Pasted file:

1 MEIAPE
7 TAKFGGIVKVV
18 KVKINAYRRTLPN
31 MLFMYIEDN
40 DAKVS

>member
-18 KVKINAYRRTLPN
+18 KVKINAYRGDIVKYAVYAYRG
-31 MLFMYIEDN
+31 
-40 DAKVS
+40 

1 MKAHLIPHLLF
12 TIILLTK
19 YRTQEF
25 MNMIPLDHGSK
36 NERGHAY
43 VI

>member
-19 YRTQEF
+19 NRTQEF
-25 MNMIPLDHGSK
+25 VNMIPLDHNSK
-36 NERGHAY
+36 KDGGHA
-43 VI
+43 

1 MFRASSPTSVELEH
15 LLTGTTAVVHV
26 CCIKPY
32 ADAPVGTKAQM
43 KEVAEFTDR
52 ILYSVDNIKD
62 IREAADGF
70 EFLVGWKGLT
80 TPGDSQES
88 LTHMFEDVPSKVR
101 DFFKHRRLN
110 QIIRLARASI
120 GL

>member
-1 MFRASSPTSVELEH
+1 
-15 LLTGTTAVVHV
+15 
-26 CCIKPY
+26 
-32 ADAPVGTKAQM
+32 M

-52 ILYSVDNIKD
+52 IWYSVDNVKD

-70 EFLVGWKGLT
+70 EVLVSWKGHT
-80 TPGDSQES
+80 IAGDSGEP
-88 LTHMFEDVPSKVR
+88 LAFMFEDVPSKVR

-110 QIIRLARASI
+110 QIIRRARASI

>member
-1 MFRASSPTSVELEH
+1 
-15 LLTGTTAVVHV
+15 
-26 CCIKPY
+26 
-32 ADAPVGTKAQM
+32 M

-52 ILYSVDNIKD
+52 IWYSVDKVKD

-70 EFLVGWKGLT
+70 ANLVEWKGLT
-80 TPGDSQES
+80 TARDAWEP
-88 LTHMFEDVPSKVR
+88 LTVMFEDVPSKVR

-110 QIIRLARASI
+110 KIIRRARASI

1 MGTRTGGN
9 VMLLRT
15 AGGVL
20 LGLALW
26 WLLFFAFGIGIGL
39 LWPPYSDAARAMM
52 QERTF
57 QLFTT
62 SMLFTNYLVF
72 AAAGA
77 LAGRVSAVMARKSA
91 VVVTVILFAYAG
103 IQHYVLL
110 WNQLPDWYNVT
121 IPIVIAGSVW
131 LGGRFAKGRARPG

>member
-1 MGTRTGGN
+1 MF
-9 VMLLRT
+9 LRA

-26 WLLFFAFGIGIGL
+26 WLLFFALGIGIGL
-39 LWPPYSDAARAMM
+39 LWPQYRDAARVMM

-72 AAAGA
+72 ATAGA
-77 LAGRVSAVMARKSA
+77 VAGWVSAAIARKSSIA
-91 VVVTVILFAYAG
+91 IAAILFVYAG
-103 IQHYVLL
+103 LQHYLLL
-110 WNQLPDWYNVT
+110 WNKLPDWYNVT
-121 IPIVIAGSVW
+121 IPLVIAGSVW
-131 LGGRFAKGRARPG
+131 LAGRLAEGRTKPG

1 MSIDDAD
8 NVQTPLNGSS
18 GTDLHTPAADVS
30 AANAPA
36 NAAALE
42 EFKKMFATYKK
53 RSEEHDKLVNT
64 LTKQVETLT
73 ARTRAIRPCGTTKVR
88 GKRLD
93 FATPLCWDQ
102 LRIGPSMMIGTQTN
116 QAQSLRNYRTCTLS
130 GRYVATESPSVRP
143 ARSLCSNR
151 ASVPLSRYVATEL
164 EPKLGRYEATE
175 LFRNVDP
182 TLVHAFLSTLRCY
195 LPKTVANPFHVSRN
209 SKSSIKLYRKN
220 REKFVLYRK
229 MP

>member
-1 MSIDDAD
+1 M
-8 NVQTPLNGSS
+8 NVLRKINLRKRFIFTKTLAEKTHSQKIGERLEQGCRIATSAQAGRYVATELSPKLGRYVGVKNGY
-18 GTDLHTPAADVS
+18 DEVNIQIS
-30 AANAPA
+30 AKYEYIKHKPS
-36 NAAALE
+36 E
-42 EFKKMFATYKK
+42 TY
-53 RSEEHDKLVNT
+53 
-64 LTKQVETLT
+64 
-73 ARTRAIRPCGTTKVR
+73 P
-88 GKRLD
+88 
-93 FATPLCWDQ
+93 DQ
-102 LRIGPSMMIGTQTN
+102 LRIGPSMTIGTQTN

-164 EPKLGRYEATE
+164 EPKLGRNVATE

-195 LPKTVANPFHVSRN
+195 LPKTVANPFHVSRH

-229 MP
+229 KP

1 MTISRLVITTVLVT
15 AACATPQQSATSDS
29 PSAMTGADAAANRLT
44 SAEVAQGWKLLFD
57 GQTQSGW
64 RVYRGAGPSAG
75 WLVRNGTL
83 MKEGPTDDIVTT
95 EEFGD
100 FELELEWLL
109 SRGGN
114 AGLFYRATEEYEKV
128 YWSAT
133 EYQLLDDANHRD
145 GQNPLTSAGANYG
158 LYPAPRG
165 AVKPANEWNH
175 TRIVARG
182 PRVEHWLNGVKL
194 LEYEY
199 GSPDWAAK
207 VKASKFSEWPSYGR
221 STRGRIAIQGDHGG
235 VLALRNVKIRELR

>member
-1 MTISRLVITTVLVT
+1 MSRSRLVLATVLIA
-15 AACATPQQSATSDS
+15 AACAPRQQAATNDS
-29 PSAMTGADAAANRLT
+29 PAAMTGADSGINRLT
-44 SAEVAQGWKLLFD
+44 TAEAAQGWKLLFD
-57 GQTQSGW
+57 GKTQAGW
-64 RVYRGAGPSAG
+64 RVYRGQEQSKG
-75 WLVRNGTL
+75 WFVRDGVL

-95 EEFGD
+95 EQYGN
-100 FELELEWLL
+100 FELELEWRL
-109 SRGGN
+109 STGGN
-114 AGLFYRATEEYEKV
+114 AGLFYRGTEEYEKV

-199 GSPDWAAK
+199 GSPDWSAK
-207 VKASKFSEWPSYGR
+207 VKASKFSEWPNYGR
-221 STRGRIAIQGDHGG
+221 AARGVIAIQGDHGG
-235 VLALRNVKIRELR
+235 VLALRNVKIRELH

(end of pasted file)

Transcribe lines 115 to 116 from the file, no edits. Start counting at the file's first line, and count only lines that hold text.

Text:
+121 IPLVIAGSVW
-131 LGGRFAKGRARPG